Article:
Thursday, April 7, 2011
An Open Letter to Lil' Kim
Dear Lil' Kim,
Because this is a fan talking to you, I'm going to make this as short and sweet as I possibly can -- please stop beefing with Nicki Minaj.
I'm not asking you to stop because I think it's a battle you will lose. Black Friday already solidified your victory.
Rather, you need to take the high road, similar to how Jay-Z reacts when rappers (like Game and Jaz-O, to name but a few) attempt to insult him through derisive lyrical content -- ignore, ignore, ignore.
I understand her latest attempt to grab your attention probably stung much more than Roman's Revenge -- a diss track that is confusingly credited to Nicki's alter ego Roman Zolanski (hence, the song's name), an indication that Nicki doesn't really agree with dissing Kim but is doing so only for publicity -- but you've already said enough on Black Friday. In fact, you sounded like your old self circa the Hardcore album, which hit harder and was way more Hiphop than Nicki's pop album debut that was filled with atrocious Autotuned singing.
What you need to do is understand that the music industry, like life, works in cycles, and so if the past is any indication of the future, she, too will soon have an upstart female emcee trying to dethrone her, as Nicki is trying to do to you. That is, assuming Nicki's career matches or exceeds the longevity of yours.
Yes, I know she is on the cover of the current Elle magazine, but is that really Hiphop?
But not to be outdone, you recently landed the cover of the current Vibe magazine, a decidedly better fit than trying to appeal to a demographic that neither looks like you nor listens to your music.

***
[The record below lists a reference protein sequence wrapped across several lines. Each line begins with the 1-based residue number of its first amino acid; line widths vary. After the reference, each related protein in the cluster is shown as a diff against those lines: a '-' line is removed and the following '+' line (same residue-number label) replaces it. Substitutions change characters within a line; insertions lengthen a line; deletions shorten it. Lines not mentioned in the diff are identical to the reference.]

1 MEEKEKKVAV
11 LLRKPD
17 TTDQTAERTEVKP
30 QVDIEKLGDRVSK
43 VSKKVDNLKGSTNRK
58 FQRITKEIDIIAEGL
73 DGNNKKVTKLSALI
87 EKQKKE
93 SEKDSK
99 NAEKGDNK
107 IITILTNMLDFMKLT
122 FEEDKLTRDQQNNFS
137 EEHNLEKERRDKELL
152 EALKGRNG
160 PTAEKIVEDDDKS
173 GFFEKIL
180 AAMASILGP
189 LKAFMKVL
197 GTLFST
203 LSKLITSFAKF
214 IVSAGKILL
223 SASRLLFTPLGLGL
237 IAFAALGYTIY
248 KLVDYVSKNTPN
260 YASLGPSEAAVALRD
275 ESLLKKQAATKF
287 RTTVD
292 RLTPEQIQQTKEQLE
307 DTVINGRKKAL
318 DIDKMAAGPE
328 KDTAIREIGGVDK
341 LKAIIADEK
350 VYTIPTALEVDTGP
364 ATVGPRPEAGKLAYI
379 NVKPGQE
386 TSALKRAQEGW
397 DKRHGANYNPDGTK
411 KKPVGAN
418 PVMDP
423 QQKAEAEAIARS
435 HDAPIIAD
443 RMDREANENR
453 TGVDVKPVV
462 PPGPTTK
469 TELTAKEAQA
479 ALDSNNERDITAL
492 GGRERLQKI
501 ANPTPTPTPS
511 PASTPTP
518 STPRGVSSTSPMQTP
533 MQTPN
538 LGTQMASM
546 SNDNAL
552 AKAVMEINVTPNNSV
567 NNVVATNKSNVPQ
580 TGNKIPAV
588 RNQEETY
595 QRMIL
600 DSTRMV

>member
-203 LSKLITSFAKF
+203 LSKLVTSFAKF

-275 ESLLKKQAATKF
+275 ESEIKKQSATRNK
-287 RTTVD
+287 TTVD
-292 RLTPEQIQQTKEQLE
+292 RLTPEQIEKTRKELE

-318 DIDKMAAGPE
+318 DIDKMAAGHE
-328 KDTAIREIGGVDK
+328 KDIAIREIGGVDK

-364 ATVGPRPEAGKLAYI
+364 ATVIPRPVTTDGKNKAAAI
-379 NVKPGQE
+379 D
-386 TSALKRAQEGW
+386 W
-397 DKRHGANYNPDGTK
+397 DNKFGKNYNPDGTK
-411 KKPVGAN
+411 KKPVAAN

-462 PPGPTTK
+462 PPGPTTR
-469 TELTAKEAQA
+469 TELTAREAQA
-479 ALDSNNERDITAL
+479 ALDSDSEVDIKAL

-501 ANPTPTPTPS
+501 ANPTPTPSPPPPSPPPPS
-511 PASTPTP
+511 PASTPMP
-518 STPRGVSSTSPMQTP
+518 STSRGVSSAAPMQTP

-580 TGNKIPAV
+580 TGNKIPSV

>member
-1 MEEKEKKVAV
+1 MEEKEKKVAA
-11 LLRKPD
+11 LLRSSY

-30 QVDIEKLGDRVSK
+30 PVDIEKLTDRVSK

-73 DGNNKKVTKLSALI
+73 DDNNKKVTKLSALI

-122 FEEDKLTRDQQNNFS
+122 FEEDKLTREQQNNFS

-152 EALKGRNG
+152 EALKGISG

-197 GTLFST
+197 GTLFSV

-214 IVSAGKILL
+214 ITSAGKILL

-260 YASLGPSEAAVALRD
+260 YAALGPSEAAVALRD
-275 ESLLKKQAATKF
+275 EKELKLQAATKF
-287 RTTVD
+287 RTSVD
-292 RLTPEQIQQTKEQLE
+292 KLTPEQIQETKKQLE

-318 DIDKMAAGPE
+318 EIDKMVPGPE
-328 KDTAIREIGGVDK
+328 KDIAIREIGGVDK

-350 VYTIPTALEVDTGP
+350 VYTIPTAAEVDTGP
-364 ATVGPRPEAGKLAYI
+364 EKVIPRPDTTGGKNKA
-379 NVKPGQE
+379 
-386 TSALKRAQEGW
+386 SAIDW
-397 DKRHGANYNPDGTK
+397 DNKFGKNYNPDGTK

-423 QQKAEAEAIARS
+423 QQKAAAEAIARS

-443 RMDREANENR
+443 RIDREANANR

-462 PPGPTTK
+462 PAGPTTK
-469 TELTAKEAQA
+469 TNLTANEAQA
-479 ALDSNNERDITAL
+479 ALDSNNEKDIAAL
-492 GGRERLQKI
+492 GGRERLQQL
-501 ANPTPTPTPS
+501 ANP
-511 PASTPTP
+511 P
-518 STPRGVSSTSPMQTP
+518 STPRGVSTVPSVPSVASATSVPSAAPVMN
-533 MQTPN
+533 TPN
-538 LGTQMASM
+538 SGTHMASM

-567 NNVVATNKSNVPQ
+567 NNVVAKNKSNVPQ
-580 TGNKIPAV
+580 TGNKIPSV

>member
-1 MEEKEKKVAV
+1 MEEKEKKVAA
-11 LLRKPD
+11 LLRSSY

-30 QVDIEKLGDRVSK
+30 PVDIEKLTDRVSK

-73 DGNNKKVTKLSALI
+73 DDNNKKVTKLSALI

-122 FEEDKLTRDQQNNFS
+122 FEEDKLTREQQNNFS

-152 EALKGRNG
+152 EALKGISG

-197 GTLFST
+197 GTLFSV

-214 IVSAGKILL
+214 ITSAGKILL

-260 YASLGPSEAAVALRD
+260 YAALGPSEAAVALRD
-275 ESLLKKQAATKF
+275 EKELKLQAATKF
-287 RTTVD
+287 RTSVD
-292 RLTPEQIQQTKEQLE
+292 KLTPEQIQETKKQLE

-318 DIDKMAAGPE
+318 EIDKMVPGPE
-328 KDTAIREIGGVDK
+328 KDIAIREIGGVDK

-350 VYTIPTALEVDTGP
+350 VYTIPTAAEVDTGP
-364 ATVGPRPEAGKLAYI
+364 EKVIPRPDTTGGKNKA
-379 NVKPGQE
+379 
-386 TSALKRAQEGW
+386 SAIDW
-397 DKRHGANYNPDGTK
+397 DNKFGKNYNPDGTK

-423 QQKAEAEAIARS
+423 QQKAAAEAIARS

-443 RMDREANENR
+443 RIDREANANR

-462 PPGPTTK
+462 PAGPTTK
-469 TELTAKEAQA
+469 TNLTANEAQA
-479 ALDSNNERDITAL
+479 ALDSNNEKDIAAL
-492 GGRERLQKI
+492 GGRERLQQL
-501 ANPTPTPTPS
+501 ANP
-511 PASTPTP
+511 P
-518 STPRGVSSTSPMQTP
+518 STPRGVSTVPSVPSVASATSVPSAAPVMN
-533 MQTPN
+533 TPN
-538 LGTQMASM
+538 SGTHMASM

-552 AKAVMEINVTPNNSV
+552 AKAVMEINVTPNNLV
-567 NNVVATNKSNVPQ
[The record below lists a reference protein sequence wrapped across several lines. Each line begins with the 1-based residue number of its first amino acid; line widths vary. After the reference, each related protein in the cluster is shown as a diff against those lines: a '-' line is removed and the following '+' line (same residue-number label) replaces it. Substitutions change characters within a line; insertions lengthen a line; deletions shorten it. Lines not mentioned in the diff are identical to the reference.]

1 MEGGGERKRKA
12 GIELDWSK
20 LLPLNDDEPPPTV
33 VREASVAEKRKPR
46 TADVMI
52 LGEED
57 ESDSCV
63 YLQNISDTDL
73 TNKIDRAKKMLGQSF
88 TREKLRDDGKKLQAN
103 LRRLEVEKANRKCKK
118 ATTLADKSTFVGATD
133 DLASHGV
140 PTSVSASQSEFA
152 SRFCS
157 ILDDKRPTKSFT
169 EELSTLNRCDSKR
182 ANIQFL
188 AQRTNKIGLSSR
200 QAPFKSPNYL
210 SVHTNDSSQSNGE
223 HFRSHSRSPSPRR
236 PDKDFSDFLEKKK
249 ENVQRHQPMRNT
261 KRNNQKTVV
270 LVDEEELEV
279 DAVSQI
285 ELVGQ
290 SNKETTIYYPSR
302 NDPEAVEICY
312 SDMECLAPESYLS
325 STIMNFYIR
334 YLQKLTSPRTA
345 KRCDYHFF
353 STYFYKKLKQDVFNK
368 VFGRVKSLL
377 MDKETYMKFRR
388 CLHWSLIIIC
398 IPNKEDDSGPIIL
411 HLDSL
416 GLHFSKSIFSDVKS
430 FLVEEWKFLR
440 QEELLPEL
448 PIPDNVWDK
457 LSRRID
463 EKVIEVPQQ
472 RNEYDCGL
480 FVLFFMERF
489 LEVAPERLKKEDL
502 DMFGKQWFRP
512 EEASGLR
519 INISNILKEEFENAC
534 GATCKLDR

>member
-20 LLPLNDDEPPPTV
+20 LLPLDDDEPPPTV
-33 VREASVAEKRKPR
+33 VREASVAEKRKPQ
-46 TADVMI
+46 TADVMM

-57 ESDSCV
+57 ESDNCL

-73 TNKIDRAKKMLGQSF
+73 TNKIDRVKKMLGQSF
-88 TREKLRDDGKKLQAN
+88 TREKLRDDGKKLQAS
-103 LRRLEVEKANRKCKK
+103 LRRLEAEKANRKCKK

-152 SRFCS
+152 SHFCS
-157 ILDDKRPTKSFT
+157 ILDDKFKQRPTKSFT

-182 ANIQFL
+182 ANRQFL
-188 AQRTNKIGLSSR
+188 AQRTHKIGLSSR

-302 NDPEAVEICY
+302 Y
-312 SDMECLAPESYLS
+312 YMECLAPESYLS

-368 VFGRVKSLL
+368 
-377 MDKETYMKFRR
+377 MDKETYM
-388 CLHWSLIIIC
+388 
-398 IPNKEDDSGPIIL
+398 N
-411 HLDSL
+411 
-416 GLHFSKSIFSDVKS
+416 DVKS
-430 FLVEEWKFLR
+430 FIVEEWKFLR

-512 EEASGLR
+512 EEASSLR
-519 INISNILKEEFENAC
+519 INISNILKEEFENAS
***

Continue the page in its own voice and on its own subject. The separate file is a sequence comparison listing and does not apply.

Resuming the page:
Can't you see Nicki Minaj so desperately wants to be just like you? From your first album's cover (see above photo) to imitating much of your rapping style and fashion sense and even how she got put on (popular rapper du jour co-signs her and puts her on every remix under the sun), Nicki doesn't have an original bone in her body. She even went the plastic surgery route**, something you pioneered in Hiphop and rap.
Every aspect of her career has been modeled after yours. Take it as a compliment, as flattery, but not as a challenge. Although it may seem that her popularity has reached epic proportions, she is not nor could she ever be on your level.
Some more unsolicited advice is to perhaps reassemble the production team that helped put you on top so your fans can once again experience the sassy, "down-ass-bitch" attitude we all fell in love with on songs like Big Momma Thang, We Don't Need It, and especially Will They Die for You (from Ma$e's Harlem World album)?
You actually had some really dope, hard hitting tracks on Naked Truth. But then for some reason you descended into an R&B abyss [which continued on your next album] in which you felt compelled to showcase your singing abilities, leaving many of your rap-loving fans feeling somewhat alienated.
If you're going to do a project filled with singing, why not at least go the Andre3000 route and conceptualize the album so that the cohesive content can potentially make up for the lack of singing ability?
The problem is, as long as you acknowledge Nicki Minaj through your rhymes, we know that she is not only on your mind, but she's on your mind to the point that you feel the need to talk about her instead of conquering new topics that show true progression in a style that helped you win over your millions of fans in the first place.
We've seen other artists get side-tracked by becoming obsessed with talking about other rappers, eventually losing sight of the big picture -- making quality music -- while also losing their careers.
Your fans don't want this same fate to become yours, regardless of how close you may seem to that reality. There is still time to save your career, but the choice in direction is yours to make.
Lufwalnu Nabru Orgen, a fan
** I am in no way endorsing Lil' Kim's plastic surgery, which left her with severe facial disfigurement and unappealingly huge breasts.